Expat landlords renting out homes in the UK face higher tax bills to pay for care in their old age even if they don’t benefit because they live overseas.
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Although most landlords escape the levy because they do not pay national insurance (NICs) on rental profits, corporate landlords face a different tax regime.
That’s because the government is imposing a 1.25 per cent healthcare and social levy on any director or shareholder of a UK company who draws dividends of more than £2,000 in a tax year.
The watertight regulations are likely to mean 40 per cent of directors and shareholders will contribute to the levy, which expects to raise £12 billion a year.
The money is earmarked for upgrading the National Health Service and social care.
How Much Extra Tax Directors Will Pay
The levy hikes the tax rate on dividends for everyone by adding 1.25 per cent to the current rates:
|Tax band||Current dividend tax rate||New dividend tax rate|
The new rate is applied to dividends drawn in the tax year:
|Tax band||Tax paid on £5,000 dividend at the current rate||Tax paid on £5,000 dividend at the new rate||Extra tax|
|Tax paid on £10,000 dividend at the current rate||Tax paid on £10,000 dividend at the new rate|
|Tax paid on £20,000 dividend at the current rate||Tax paid on £20,000 dividend at the new rate|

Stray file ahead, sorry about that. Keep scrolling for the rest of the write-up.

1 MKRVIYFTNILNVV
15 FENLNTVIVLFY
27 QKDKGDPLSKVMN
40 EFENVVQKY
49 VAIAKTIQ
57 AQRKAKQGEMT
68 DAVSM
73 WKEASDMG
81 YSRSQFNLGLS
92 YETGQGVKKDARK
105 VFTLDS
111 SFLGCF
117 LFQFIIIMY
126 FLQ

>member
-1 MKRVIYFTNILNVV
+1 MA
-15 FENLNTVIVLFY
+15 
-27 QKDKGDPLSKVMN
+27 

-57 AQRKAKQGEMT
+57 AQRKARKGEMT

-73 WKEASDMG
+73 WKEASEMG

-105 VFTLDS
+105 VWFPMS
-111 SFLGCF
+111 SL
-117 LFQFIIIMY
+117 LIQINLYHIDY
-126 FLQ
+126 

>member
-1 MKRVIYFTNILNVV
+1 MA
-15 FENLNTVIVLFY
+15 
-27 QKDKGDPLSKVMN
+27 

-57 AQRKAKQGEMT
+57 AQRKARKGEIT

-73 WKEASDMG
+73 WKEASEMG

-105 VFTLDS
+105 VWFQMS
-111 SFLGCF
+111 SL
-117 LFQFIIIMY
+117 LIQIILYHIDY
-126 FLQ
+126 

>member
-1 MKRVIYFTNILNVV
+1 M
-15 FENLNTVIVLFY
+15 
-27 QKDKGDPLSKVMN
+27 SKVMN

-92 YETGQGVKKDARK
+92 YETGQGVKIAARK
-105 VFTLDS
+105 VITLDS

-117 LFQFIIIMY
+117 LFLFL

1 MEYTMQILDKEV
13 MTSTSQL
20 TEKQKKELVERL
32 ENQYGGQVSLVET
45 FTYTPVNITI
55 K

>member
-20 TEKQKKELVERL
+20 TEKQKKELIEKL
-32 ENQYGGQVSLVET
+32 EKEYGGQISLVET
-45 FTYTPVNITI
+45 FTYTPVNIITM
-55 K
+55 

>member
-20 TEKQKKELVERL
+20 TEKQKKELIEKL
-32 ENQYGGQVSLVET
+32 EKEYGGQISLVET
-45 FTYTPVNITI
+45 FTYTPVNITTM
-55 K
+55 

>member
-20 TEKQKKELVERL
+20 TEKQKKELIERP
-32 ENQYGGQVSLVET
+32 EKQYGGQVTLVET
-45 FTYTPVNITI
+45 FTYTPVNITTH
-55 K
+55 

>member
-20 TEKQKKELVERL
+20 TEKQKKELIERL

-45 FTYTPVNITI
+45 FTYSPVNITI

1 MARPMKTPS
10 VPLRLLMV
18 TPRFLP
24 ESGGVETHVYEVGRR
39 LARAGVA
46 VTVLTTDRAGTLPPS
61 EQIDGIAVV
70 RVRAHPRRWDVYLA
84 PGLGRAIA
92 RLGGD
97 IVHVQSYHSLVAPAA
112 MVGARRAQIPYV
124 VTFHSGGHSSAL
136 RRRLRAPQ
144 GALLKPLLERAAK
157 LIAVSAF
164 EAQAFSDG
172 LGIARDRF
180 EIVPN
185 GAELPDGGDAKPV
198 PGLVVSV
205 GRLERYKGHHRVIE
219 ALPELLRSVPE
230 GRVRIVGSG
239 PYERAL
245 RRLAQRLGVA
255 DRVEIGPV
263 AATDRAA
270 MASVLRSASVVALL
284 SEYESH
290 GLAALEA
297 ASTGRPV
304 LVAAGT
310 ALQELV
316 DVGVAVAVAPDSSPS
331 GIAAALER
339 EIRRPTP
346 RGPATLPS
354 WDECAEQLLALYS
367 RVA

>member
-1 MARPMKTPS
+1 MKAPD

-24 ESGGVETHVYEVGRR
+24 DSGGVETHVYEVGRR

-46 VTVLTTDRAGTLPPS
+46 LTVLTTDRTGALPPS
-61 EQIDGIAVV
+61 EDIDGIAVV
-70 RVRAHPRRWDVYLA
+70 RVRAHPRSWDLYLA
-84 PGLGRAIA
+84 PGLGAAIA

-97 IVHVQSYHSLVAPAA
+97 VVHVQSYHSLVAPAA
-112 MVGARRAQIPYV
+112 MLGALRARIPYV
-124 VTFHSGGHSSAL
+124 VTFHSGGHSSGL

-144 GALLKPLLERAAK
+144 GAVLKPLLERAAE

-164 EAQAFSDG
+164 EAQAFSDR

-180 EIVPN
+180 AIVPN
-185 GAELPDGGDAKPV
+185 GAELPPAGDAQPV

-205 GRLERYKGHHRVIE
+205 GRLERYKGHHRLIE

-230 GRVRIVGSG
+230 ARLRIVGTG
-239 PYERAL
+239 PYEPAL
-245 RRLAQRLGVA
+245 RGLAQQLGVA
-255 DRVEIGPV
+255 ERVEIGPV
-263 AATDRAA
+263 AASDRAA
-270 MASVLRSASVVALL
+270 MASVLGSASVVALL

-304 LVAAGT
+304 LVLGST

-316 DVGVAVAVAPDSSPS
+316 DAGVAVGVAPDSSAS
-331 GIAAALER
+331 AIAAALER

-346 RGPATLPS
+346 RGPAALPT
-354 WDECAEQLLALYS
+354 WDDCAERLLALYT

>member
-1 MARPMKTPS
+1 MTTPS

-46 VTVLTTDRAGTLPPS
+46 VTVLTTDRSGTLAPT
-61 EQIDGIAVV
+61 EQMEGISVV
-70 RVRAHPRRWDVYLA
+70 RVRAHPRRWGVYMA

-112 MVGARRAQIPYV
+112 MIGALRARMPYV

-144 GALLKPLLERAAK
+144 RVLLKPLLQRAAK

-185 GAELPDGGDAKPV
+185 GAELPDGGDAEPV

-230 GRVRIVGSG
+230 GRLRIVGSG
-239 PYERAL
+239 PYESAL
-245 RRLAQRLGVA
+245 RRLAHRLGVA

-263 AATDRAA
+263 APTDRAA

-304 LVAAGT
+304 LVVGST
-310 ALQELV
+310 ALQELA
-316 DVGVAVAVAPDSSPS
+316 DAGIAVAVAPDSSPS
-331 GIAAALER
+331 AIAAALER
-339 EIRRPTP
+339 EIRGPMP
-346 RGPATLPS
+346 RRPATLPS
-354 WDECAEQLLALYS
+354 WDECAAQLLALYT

The Treasury is awaiting confirmation to see if the care tax levy triggers extra tax for borrowers with director loans.
If a director borrows from a company and the loan is not repaid by the date Corporation Tax is due, a 32.5 per cent tax charge is made against the outstanding amount.
This charge could rise to 33.75 per cent from April 6, 2022, which seems likely.
What Is The Care Tax?
The new health and social care tax aims to raise extra cash for the National Health Service and social care providers.
The levy will start from April 6, 2022, and run for 12 months. After that, a new levy will be launched along the same lines.
Chancellor Rishi Sunak wishes to raise around £12 billion a year from the levy to fund services for people in their old age. However, the policy is controversial as Prime Minister Boris Johnson and his Tory Party pledged not to raise taxes during this Parliament.
“The plan for health and social care will lead to a permanent increase in spending. It would be irresponsible to meet these costs through higher borrowing, particularly in record borrowing and debt, to fund the economic response to COVID-19. The government has therefore decided to increase taxation,” said the Chancellor.
How The Care Tax Works
Everyone with property, investments and savings worth more than £23,250 has to pay for their non-health-related care.
This money covers bills in retirement for staying in a care home to carers calling in to help with cleaning, cooking and washing and has no cap. So, whatever you spend, you pay for.
The policy has seen hundreds of families sell their homes to cover the costs of later-life care.
The new levy relieves some of this stress by capping care costs at a lifetime limit of £86,000 a person.
From April 2021, the care policy covers three scenarios: